Have you been playing guitar for a while and need an upgrade from the starter guitar that you’ve been learning and practicing on? Or, maybe you are a beginner with a decent budget for your first guitar? Great! Upgrading to a better intermediate guitar is an exciting milestone for every guitarist. It means you’ve put in the time and work to justify purchasing a new guitar to help further your playing. We’ve researched the best intermediate electric guitars and reading this article will help you make an informed decision.
Intermediate vs. Beginner Guitars
What does an intermediate guitar offer that beginner or starter guitars do not? For starters, intermediate guitars will generally tend to offer:
- Easier playability
- Better build quality with higher quality materials
- Better hardware and electronics
- A wider variety of body styles and finishes
While you may spend more money for an intermediate-level guitar than you would for an entry-level guitar, this type of guitar will generally help carry your guitar journey to higher levels. An intermediate guitar will allow you exceptional playability without necessarily having to upgrade your guitar until you have reached an even higher level of playing or your music-playing career demands a higher quality build.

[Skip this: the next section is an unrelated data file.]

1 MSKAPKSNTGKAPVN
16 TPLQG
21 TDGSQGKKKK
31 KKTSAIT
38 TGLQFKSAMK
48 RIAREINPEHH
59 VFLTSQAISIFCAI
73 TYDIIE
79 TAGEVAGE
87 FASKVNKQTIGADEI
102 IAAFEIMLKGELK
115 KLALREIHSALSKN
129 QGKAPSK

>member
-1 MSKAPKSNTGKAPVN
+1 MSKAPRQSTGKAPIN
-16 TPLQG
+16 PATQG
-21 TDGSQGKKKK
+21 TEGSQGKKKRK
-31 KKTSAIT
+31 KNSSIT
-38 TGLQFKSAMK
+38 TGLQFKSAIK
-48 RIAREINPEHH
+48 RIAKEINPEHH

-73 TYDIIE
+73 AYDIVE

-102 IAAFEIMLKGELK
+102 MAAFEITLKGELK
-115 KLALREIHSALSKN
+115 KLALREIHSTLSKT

So, what are the best guitars for intermediate players with a middle-of-the-road budget? Fortunately for you, we have researched intermediate guitars and narrowed down the list. These are some of the best value guitars for the money. The PRS SE Standard 24 topping off our list as the best intermediate guitar overall. Other guitars mentioned in this list include the Fender Player Series Telecaster HH, Epiphone Les Paul Studio, and the Ibanez Steve Vai Signature JEMJR.
Regardless of your playing style or musical genre preferences, the guitars in this list will be able to suit your needs. Of course, each person has their own tonal and aesthetic preferences, and thus, one size does not fit all. These guitars will be able to carry you long into your journey of becoming a seasoned guitar player.
Paul Reed Smith SE Standard 24 – Best Overall Intermediate Electric Guitar
The PRS SE Standard 24 is a fantastic guitar for the price point. Paul Reed Smith guitars have an excellent reputation for superbly built guitars. Not only do they look great but sound wonderful and feel comfortable to play. Produced in Korea the SE series is PRS’s line of guitars is for the intermediate-level player.
While the SE stands for Student Edition, these guitars offer a level of craftsmanship and playability that will suit even the most seasoned players. This guitar is made from mahogany, with a 25” scale 10” radius maple neck and a rosewood fretboard featuring the iconic PRS bird inlays. This guitar comes in finishes such as Tobacco Burst, Vintage Cherry, and Translucent Blue.